Newspaper History presents media sourced from a United States newspaper dating back 108 years.

  • He Kicked the Dog

    From the New York Tribune, March 7, 1914. By Arthur C. Sharp.

    Sued in the Municipal Court for $100 because he caused the death of a bulldog belonging to Antonio Angarano, Arthur C. Sharp has filed his answer in poetry. The verses read:

    Now comes defendant and submits
    His answer to the court. Admits
    That at the time and at the place
    He kicked said bullpup in the face.

    Admits he lives in Syracuse—
    Denying that is little use.
    All other things in said complaint
    Are here denied because they “Ain’t.”

    Defendant, answering plaintiff’s claim,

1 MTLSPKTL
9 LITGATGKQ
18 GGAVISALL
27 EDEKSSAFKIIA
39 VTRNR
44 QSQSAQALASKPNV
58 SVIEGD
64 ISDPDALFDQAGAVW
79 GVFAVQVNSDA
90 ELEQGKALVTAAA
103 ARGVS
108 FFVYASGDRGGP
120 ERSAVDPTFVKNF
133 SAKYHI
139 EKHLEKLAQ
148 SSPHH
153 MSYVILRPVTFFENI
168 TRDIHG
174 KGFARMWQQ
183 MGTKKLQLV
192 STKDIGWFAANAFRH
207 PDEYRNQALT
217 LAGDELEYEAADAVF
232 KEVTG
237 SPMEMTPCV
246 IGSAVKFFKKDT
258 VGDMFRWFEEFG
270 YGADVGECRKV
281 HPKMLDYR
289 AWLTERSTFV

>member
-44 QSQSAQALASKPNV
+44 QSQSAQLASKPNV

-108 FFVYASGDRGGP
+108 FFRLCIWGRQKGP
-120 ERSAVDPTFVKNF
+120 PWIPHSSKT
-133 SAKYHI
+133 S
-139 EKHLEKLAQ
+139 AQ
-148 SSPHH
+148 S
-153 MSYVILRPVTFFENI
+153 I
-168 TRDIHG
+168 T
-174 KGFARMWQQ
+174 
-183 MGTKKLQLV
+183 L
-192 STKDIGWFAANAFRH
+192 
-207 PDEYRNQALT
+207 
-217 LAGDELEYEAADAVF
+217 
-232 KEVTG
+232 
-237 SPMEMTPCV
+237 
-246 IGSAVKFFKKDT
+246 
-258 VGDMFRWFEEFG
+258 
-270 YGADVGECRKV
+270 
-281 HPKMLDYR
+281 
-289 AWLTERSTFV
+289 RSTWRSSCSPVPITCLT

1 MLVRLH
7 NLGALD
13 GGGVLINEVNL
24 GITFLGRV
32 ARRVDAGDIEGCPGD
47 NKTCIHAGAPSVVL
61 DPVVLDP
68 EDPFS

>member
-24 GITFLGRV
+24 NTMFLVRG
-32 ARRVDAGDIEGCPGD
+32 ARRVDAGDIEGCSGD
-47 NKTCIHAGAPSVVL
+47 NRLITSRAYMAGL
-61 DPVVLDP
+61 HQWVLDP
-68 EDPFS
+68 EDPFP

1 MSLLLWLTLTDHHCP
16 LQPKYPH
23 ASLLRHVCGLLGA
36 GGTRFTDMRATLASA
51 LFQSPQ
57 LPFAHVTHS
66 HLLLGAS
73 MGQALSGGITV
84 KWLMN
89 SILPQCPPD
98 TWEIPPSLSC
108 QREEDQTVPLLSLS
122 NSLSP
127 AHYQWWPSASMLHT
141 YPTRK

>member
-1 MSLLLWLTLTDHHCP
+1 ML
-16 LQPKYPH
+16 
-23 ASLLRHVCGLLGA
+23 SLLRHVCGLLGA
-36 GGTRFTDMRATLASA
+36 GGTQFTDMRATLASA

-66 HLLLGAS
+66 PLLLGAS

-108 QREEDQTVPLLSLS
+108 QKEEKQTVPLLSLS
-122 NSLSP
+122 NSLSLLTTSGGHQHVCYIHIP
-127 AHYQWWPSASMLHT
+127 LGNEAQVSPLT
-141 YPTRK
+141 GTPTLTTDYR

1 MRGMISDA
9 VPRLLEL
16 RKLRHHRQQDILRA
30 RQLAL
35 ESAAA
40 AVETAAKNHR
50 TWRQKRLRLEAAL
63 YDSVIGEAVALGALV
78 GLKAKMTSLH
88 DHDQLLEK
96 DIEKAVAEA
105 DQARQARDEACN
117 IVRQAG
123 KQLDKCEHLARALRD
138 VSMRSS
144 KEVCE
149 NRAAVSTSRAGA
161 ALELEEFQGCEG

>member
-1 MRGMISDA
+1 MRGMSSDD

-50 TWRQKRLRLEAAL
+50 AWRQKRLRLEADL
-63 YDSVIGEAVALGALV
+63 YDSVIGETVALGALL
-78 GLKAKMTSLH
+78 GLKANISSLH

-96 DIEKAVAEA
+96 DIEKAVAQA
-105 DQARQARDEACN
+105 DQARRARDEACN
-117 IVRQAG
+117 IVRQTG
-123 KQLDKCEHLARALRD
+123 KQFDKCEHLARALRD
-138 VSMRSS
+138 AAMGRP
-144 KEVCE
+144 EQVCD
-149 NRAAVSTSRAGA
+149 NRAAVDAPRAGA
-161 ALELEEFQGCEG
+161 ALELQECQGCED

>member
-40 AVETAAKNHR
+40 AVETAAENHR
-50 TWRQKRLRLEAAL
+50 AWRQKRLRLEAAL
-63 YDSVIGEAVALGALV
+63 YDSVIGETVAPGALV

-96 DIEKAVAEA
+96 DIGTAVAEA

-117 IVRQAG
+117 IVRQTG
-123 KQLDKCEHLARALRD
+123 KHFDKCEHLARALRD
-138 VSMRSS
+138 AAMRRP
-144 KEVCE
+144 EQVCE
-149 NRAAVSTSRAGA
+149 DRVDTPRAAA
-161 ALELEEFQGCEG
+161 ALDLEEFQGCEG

For further defense to the same,
    Alleges that said dog was bad,
    Ugly, vicious, cross and mad.

    And often in a rage would fly
    At dogs or people passing by,
    And for a long time he had stood
    A nuisance in the neighborhood.

    Defendant says that on this day
    As he was passing on his way,
    He saw before his horses’ feet
    This bulldog fighting in the street.

    Defendant, trying to do right
    Endeavored then to stop the fight;
    Alleges that said dog was wild
    With hunger, and his temper riled.

    And at aforesaid time he tried
    To breakfast off defendant’s hide.
    Defendant, showing common sense,
    Then kicked the pup in self-defense.

    Wherefore, defendant now insists
    Plaintiff’s complaint should be dismissed,
    And if the action he has lost
    Demands that plaintiff pay the cost.